Speaking up, being heard: registered nurses' perceptions of workplace communication

J Nurs Manag. 2012 Apr;20(3):361-71. doi: 10.1111/j.1365-2834.2011.01296.x. Epub 2011 Oct 13.

Abstract

Aims: The aim of the present study was to explore nurses' perceptions of their own ability to speak up and be heard in the workplace.

Background: Nurses are central to patient care and patient safety in hospitals. Their ability to speak up and be heard greatly impacts their own work satisfaction, team work as well as patient safety.

Method: The present study utilized a qualitative approach, consisting of focus group interviews of 33 registered nurses (RNs), in staff or management positions from a variety of healthcare settings in California, USA. Data were analysed using thematic content analysis.

Results: Findings were organized into three categories: influences on speaking up, transmission and reception of a message and outcomes or results. The present study supported the importance of the manager in setting the culture of open communication.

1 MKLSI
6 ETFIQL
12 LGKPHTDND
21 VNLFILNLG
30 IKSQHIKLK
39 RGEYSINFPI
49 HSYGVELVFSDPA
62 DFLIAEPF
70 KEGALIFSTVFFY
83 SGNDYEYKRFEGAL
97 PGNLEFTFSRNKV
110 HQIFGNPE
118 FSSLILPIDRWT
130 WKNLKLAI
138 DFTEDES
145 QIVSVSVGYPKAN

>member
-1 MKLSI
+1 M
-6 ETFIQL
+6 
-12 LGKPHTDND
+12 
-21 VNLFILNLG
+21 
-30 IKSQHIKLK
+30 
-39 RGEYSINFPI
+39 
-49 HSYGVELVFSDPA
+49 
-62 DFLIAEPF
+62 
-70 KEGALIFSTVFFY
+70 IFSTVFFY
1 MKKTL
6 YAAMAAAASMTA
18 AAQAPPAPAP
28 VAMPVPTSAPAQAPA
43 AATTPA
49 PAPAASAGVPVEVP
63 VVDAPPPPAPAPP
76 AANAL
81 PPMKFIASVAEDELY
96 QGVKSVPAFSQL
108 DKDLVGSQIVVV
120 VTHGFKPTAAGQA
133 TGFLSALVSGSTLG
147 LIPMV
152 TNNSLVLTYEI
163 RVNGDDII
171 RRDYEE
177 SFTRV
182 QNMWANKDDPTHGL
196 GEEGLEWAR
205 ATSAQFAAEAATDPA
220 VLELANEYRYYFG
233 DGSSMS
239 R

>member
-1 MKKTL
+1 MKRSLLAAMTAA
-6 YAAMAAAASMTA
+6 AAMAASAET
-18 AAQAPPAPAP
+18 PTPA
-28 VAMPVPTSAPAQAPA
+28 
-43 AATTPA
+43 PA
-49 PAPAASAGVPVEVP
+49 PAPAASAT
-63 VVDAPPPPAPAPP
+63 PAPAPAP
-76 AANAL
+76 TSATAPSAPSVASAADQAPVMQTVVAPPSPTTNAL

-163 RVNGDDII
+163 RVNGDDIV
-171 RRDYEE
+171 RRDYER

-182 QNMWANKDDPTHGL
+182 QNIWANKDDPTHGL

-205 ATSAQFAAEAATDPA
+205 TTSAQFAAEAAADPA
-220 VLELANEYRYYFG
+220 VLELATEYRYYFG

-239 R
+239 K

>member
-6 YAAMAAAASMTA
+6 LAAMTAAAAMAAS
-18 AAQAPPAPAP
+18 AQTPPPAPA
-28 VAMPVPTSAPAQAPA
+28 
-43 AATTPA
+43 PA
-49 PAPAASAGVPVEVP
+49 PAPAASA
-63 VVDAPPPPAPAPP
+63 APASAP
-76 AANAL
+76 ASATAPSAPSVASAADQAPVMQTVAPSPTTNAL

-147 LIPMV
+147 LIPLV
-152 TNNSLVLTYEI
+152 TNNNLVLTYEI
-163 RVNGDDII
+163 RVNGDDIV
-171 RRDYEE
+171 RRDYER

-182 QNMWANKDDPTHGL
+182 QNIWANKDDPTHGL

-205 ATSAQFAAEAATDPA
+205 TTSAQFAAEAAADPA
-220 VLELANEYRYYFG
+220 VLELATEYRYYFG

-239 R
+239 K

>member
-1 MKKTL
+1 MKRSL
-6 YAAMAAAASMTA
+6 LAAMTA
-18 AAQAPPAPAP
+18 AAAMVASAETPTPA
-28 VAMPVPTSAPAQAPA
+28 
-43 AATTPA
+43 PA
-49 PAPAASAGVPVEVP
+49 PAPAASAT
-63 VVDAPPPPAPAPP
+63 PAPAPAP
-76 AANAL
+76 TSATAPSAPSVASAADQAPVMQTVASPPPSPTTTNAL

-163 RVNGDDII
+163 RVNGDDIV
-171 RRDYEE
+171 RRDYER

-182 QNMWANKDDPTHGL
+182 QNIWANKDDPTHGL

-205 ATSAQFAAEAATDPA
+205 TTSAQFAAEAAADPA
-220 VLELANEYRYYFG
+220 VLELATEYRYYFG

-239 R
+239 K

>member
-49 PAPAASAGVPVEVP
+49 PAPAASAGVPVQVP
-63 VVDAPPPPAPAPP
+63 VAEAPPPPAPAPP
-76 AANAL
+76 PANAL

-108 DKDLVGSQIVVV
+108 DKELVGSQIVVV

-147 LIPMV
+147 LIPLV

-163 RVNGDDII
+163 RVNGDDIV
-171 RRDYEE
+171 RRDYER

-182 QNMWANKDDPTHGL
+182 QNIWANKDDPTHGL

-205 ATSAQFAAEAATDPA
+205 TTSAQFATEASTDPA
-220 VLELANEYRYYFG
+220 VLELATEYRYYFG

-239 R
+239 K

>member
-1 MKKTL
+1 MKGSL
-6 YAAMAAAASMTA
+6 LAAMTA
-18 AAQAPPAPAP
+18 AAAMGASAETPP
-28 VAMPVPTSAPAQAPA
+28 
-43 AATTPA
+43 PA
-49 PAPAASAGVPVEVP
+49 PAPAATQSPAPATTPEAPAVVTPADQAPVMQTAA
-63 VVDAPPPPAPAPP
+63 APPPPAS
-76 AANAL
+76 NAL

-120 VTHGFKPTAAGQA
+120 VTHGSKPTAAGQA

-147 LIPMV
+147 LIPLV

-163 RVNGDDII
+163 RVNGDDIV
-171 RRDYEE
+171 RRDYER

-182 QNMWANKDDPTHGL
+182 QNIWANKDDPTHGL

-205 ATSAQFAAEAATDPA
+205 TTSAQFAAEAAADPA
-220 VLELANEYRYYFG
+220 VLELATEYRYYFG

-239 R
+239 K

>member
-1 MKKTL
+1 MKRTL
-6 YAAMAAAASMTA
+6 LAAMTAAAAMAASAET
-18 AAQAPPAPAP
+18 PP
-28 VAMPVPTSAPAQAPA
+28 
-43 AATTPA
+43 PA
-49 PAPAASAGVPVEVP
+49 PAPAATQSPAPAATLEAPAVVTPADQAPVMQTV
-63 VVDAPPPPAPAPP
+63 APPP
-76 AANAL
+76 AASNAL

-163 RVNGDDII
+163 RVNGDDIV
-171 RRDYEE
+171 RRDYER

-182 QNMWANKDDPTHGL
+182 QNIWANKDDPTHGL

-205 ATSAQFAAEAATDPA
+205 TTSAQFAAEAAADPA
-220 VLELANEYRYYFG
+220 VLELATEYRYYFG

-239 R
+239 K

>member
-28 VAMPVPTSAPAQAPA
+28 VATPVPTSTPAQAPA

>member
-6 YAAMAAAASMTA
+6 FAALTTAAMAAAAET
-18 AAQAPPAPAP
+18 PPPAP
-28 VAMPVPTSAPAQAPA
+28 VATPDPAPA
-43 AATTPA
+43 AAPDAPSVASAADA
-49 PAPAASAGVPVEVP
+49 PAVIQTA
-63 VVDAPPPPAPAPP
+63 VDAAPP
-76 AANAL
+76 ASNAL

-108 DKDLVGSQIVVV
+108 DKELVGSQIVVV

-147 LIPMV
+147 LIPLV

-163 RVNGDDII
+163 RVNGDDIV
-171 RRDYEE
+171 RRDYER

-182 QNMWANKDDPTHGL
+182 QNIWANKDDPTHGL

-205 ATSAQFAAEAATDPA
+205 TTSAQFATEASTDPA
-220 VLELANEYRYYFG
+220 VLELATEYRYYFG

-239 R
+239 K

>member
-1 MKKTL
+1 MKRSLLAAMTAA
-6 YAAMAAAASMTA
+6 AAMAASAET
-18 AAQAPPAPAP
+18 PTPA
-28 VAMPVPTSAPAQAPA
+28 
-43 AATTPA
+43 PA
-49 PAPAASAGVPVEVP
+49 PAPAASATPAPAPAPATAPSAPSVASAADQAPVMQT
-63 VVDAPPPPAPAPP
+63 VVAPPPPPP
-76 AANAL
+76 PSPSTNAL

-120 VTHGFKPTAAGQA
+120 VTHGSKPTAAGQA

Implications for nurse managers: It is anticipated that findings from the present study may increase understandings of nurse views of communication within healthcare settings. The study highlights the importance of nurse managers in creating the communication culture that will allow nurses to speak up and be heard. These open communication cultures lead to better patient care, increased safety and better staff satisfaction.

Publication types

  • Research Support, Non-U.S. Gov't

MeSH terms

  • Adult
  • Attitude of Health Personnel*
  • Communication*
  • Female
  • Focus Groups
  • Humans
  • Interprofessional Relations*
  • Male
  • Middle Aged
  • Nurse Administrators / psychology*
  • Nursing Administration Research
  • Nursing Methodology Research
  • Nursing Staff, Hospital / organization & administration
  • Nursing Staff, Hospital / psychology*
  • Organizational Culture
  • Perception
  • Qualitative Research
  • Workplace / organization & administration
  • Young Adult